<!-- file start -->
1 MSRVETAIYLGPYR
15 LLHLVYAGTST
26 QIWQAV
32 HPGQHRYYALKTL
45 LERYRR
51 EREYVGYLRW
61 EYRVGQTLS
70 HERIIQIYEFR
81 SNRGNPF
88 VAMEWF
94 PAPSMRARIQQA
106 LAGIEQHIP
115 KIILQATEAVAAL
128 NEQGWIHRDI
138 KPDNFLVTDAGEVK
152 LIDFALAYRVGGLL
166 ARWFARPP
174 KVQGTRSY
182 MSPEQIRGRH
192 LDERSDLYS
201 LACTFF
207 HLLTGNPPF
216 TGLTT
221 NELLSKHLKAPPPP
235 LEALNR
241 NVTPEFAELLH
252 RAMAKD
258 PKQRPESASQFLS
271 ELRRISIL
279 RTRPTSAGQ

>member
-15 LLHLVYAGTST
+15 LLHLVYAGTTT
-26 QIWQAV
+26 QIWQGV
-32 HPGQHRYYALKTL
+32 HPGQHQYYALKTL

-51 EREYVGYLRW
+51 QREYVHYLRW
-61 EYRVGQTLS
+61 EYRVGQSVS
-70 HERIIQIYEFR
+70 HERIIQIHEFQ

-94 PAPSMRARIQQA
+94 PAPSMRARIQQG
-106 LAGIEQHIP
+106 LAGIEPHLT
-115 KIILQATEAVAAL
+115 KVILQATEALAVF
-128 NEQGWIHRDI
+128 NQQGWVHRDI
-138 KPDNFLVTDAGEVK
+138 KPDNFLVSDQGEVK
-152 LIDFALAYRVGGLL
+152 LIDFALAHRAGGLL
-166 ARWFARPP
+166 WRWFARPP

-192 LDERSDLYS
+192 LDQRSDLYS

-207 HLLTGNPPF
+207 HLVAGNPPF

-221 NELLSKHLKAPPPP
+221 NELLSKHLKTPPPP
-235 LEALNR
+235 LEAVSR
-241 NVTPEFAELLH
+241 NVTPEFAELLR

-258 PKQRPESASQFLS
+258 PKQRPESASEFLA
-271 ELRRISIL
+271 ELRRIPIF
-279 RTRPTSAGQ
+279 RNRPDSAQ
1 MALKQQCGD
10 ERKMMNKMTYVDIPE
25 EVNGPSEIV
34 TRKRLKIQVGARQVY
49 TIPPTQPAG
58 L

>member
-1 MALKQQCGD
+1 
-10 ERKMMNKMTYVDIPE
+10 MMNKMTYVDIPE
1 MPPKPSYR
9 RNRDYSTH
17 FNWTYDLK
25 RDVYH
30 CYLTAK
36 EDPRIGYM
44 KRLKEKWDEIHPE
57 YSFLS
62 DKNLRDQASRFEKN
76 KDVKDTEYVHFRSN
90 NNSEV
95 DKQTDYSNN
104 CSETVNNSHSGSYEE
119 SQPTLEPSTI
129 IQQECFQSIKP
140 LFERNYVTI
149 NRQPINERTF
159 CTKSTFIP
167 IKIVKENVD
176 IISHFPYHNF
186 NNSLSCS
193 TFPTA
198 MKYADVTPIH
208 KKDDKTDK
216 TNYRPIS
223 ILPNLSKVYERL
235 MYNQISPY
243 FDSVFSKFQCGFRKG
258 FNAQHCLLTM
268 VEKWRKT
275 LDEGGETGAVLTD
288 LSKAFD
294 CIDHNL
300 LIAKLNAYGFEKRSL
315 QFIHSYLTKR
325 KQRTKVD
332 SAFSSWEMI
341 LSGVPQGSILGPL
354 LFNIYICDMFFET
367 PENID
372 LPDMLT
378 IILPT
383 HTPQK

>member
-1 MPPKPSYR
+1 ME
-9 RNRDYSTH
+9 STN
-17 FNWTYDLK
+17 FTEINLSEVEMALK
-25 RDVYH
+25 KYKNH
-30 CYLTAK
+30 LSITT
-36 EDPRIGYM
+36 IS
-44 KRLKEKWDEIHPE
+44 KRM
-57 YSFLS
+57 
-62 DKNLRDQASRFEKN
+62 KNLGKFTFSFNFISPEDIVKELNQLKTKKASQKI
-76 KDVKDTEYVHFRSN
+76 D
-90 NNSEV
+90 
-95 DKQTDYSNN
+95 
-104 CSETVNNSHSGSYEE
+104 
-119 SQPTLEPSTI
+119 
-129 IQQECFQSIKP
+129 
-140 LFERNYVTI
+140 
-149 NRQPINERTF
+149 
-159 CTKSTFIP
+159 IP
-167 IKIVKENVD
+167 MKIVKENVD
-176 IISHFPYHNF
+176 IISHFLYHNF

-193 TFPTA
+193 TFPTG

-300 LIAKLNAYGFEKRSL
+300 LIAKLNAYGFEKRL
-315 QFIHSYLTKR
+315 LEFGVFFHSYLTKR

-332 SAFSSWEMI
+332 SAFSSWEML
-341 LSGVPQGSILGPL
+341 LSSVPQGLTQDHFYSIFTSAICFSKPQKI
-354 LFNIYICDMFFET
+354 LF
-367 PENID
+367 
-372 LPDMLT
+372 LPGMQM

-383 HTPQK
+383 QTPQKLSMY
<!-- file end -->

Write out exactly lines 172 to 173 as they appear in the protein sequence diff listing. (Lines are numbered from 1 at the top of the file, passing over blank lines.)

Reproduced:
+300 LIAKLNAYGFEKRL
-315 QFIHSYLTKR